Breslauer, Rutman, and Anderson Fellow Julie Fitzpatrick presents on German Jewish Women’s Emigration Foodscapes

On November 16, 2023, Julie Fitzpatrick, PhD candidate in History at Royal Holloway, University of London, and the 2023-2024 Breslauer, Rutman, and Anderson Research Fellow delivered her lecture entitled “Food and Class: Emigration Experiences of German Jewish Women.” In her dissertation research, Fitzpatrick is investigating how German Jews ate – and what they ate – before, during, and after the Holocaust and how German Jewish women interacted with food, cooking, and domestic work, including during periods of intense food insecurity, persecution, and mass migration. During her monthlong residency at the USC Dornsife Center for Advanced Genocide Research, Fitzpatrick focused on German Jewish women’s relationships and interactions with food in the context of prewar emigration, conducting research with testimonies from the USC Shoah Foundation Visual History Archive, as well as the Special Collections and Feuchtwanger Memorial Library at the USC Libraries.

Fitzpatrick began her lecture discussing how she defined middle class and bourgeois German Jews. When studying middle-class German Jewish women, the binary between German and Jewish is not as simple as kosher and non-Kosher. Due to their middle-class status, many Jewish women integrated into mainstream German society in pre-war Germany. Fitzpatrick studies the influence of class in German Jewish women’s daily realities before, during, and after the Holocaust through their foodscapes.

Fitzpatrick asserted that food was one avenue that allowed women to signal their class and Jewish identities. This becomes particularly apparent in their emigration experiences. In her lecture, Fitzpatrick examined what her research with sources at USC revealed about the emigration experiences of German Jewish women in four countries: the United Kingdom, United States, Cuba, and the Dominican Republic. Foodscapes offer multiple ways to reveal middle-class German Jewish women’s new daily realities in their host countries, especially when examining women’s experience of domestic service and housewifery, their navigation of food novelties, and the influence of food in rebuilding social networks. How German Jewish women interacted in and created new foodscapes makes visible their middle-class identities.

In the United Kingdom, many middle-class German Jewish women migrated on domestic work visas. Around 20,000 domestic work visas were distributed in the 1930s to German Jewish women. As they crossed the North Sea, German Jewish women’s socioeconomic statuses shifted from middle class to working class. How they experienced this shift becomes evident in their interactions with the kitchen and food in the United Kingdom. These women were now doing the work they previously hired house staff to do and were cooking unfamiliar food for strangers. Fitzpatrick offered many examples from testimonies of women describing these experiences.

In the Dominican Republic and Cuba, German Jewish women were faced with new food, such as tropical fruit. Among many illustrative examples, Fitzpatrick quoted from one testimony by Lore Gilbert about how she and her family in the Dominican Republic could not believe how big the bananas were. They’d never seen such big bananas. They ate them, and they tasted strange, she described. They were plantains, which the family were eating raw. She describes how they grew to love plantains, cooked or baked. These interactions with new foodscapes become part of German Jewish women’s experiences in Cuba and the Dominican Republic.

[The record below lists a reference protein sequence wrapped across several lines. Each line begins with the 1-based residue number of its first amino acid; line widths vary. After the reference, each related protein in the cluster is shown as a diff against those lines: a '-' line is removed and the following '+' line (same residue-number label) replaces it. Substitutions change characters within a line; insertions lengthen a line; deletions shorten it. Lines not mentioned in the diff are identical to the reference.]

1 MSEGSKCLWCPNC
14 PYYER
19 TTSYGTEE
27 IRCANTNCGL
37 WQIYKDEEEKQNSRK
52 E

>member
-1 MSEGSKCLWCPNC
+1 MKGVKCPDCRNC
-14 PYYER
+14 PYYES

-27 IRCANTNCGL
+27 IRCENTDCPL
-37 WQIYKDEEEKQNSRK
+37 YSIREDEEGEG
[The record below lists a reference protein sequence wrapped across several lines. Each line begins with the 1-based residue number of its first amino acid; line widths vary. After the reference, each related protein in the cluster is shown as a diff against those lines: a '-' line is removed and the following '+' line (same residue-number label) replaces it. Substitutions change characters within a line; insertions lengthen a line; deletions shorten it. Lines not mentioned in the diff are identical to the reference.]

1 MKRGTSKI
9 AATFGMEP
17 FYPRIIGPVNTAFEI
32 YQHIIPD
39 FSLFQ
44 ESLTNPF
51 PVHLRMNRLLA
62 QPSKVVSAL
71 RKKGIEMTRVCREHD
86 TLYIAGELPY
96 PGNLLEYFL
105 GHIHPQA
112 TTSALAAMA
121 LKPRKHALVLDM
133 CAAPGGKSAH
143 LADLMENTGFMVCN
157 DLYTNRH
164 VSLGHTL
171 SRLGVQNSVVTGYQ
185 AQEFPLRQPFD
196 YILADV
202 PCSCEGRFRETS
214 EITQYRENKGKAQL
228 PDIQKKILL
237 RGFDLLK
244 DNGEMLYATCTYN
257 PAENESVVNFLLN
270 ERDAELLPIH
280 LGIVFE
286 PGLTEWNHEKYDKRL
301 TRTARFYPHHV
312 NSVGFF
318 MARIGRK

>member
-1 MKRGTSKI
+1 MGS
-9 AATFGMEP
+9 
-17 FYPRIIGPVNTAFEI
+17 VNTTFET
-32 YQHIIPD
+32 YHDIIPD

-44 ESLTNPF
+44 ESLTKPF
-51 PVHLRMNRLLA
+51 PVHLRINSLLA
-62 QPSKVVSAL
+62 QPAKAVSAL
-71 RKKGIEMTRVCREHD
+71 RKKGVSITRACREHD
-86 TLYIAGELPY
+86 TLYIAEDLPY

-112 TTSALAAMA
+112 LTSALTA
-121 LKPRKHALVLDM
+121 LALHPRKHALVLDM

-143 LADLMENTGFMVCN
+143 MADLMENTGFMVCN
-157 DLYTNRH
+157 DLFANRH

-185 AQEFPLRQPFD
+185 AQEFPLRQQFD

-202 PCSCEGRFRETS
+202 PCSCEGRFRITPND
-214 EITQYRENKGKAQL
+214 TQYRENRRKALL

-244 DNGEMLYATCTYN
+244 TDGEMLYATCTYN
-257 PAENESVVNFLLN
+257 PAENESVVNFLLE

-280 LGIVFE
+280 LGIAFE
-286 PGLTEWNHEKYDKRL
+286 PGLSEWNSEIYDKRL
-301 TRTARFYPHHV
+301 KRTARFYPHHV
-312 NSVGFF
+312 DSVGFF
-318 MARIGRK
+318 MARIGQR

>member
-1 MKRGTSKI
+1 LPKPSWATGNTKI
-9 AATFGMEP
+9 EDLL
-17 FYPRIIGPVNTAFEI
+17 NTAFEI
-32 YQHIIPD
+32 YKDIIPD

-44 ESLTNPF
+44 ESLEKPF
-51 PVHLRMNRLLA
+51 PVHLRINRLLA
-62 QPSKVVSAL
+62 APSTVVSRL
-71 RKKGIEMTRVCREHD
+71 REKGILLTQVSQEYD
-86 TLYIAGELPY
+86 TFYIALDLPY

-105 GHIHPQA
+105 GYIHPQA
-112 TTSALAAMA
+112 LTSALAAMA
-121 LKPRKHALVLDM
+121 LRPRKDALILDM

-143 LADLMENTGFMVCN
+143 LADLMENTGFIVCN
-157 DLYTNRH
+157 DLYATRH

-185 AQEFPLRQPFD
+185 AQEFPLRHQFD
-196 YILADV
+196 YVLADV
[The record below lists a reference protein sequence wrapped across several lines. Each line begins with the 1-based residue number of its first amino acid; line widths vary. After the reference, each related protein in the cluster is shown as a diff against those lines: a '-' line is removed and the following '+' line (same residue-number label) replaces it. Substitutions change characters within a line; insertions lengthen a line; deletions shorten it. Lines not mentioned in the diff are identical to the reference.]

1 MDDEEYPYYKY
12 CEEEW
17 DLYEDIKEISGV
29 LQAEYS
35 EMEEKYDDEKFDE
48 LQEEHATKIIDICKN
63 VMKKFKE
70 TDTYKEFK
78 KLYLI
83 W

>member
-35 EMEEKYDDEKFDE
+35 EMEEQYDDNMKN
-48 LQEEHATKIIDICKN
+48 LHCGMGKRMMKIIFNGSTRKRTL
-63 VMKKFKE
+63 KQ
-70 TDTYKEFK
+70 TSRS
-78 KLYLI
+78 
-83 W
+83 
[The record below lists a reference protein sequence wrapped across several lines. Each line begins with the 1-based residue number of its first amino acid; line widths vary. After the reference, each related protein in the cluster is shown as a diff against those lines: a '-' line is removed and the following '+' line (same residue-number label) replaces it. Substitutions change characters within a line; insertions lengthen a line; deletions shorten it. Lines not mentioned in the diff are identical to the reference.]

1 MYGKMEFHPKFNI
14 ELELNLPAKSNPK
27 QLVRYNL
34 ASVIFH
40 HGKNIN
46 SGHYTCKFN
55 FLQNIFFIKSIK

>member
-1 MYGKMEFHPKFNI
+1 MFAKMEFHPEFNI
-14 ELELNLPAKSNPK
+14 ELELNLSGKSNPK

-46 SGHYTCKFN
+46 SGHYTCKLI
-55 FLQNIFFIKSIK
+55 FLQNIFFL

Many middle-class German Jewish women landed in the United States. Among the experiences Fitzpatrick analyzed during her research at USC were those of German Jewish emigrees Marta and Lion Feuchtwanger. In their archival collections in the Special Collections at USC Libraries, Fitzpatrick was interested to see what she might find related to food. She discovered dinner party invitations for parties in LA, including New Years at Charlie Chaplin’s house, receipts for orders of food and wine, and she found Marta’s Apfel Strudel (Apple Strudel) recipe. She also discovered clippings from a New York periodical related to food, which was a bit strange because the Feuchtwangers lived in Los Angeles. In the clipping was an advertisement for the A. Berger candy shop, an extraordinary find, as Fitzpatrick had earlier watched a testimony by Bianca Berger about her family’s candy shop in New York, the same one in the advertisement. The emigratory experience of multiple middle-class German Jewish women are intertwined in surprising ways, and Fitzpatrick discovered in this extraordinary connection.

In the lively and lengthy Q&A that followed her lecture, Fitzpatrick touched on the tensions with the existing Jewish community in Cuba and the pre-travel vocational training UK-bound German Jews received. She touched on the ways in the ships that carried German Jews across the Atlantic can also be studied as distinct emigratory foodscapes. While many Jews settled in larger cities, Fitzpatrick described that some Jews eventually chose to leave New York and settled in smaller communities throughout the US, which could be studied in their own right. In further research on the topic, Fitzpatrick proposed how differences in national groups and levels of religious observance could broaden, deepen, and diversify research on emigration foodscapes.

Learn more about Julie Fitzpatrick here.

Read an interview with Julie Fitzpatrick here.